103-24 Tillage, Crop Rotation, and N Fertility Impact on Spring Wheat Production in Carrington, North Dakota.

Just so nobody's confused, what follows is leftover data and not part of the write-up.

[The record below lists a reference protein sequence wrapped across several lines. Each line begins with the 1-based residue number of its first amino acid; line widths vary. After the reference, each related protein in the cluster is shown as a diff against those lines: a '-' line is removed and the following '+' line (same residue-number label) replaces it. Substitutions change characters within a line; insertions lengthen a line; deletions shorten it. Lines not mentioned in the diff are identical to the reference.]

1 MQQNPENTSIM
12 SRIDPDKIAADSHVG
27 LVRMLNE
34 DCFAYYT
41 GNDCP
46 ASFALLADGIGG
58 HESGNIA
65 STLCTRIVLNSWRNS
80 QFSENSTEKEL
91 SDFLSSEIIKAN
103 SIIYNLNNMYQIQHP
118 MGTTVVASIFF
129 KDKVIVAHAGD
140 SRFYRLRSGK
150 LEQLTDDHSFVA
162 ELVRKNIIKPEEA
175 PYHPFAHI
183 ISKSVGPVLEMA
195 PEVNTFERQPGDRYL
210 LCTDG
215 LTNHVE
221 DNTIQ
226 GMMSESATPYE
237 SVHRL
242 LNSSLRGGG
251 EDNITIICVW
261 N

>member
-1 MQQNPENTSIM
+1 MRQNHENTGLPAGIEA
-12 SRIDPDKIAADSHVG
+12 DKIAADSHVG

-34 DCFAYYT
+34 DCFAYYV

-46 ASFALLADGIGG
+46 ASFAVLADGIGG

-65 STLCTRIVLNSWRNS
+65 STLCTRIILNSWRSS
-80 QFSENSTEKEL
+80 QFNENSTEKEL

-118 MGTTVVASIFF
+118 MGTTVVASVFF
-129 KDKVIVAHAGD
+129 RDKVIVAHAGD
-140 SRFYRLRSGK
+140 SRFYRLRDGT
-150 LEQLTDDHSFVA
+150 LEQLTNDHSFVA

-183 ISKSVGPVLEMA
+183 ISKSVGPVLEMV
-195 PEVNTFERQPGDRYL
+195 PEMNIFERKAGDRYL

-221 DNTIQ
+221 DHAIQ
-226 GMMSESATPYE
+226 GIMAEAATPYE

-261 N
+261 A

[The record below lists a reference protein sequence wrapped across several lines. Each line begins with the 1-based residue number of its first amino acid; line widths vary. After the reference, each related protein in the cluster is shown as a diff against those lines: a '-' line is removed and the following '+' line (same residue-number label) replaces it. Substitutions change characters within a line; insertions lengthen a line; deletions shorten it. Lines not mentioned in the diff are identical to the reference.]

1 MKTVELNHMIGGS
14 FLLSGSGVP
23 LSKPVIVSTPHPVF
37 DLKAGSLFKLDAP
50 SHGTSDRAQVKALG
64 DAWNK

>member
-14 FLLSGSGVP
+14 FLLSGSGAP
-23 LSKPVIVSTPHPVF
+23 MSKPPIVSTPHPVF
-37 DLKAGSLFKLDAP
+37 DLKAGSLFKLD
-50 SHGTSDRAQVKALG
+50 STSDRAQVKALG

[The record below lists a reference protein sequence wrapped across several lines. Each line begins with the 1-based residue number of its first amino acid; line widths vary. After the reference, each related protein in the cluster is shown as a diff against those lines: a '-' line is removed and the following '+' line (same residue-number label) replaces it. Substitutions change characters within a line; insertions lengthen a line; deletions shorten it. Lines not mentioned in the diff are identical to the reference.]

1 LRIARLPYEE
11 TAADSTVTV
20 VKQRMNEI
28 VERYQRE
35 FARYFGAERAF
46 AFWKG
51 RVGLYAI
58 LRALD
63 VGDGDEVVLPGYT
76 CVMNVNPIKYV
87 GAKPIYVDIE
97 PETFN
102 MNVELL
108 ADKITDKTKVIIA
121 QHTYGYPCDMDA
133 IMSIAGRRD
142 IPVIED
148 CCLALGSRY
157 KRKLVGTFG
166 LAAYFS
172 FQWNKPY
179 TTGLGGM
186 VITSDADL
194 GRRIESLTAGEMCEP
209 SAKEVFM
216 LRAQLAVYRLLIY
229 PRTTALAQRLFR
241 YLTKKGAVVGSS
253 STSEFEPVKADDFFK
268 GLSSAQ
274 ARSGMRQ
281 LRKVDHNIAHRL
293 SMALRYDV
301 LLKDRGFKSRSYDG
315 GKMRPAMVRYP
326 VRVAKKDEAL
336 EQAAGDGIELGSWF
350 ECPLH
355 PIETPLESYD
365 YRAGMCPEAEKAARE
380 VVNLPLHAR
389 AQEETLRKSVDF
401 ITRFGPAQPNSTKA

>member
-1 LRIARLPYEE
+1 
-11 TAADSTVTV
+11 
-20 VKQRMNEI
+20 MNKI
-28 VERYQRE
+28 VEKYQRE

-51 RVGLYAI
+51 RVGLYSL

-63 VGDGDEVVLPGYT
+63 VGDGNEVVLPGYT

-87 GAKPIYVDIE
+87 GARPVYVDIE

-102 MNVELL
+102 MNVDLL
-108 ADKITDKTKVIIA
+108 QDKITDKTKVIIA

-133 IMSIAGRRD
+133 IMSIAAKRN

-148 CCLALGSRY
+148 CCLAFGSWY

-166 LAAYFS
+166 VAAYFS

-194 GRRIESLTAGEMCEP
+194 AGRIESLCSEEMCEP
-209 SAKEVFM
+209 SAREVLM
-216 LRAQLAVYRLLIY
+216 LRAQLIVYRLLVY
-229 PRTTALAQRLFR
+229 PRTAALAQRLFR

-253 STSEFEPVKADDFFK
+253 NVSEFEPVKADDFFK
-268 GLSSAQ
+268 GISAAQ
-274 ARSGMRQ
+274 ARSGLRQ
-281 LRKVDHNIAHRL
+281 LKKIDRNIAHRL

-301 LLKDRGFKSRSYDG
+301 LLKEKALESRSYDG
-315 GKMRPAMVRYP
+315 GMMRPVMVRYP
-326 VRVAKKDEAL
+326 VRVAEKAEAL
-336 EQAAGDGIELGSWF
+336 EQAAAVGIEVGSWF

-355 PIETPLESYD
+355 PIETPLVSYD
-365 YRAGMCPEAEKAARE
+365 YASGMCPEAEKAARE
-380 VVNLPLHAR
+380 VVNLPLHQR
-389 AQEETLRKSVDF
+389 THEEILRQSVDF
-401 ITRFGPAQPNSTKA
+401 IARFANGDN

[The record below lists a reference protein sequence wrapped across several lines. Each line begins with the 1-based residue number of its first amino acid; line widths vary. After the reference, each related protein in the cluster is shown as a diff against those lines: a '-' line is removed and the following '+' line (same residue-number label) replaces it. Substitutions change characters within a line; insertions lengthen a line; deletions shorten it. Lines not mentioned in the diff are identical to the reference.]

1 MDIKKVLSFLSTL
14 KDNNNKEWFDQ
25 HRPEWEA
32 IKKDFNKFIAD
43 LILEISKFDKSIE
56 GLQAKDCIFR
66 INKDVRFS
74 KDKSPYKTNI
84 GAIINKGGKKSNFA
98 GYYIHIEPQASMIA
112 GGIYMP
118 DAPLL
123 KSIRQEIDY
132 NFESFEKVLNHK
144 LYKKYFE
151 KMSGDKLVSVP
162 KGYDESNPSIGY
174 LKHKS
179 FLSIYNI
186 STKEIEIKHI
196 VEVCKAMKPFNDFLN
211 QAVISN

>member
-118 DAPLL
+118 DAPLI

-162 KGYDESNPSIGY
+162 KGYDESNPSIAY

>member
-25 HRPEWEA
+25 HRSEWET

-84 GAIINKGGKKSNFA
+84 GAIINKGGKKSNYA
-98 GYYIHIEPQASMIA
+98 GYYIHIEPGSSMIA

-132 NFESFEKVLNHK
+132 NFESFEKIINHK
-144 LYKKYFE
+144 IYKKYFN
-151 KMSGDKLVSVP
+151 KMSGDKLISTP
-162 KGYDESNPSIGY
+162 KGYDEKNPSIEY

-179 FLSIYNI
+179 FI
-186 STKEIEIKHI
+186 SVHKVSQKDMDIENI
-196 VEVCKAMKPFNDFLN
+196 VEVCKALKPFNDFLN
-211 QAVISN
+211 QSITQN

Diverse cropping systems research is gaining more attention in North Dakota with the aim at reducing farm risks associated with soil degradation, increasing corn and soybean acreage, and shifts in climate and commodity pricing. This study evaluated the effects of crop rotation, tillage, and N regimes on spring wheat production and soil chemical properties. The field design was a split, split plot with rotation as the main plot, tillage (conventional-CT, minimum -MT, and no-till-NT), as sub plots and N rates (0, 56, 112 kg N ha-1 as urea, and 56 kg N ha-1 as manure) as sub sub-plots. The three crop rotations were, Rot 1: hard red spring wheat (HRSW) - sunflower - barley - soybean, Rot 2: HRSW - Soybean - Corn - Field Pea, and Rot 3: HRSW - corn - soybean - canola. All entry points within each rotation are present every year. Increases in soil organic matter (SOM), phosphorus and pH across rotation, tillage and fertilizer management were associated with application of composted manure. Grain yield responded positively to all levels of applied urea and composted manure. Average grain yields were generally higher for HRSW following canola (Rot 3) than soybean (Rot 1) and field pea (Rot 2). This is probably due wheat benefitting from higher residual N following low yielding canola than from the legume plots. The effect of tillage on grain yields was significantly higher (p < 0.05) for CT than NT for barley, HRSW, and field pea. Our goal is to have growers adopt management practices that integrate crop rotations, conservation tillage practices and organic amendments to improve yields, nutrient use efficiency and soil health.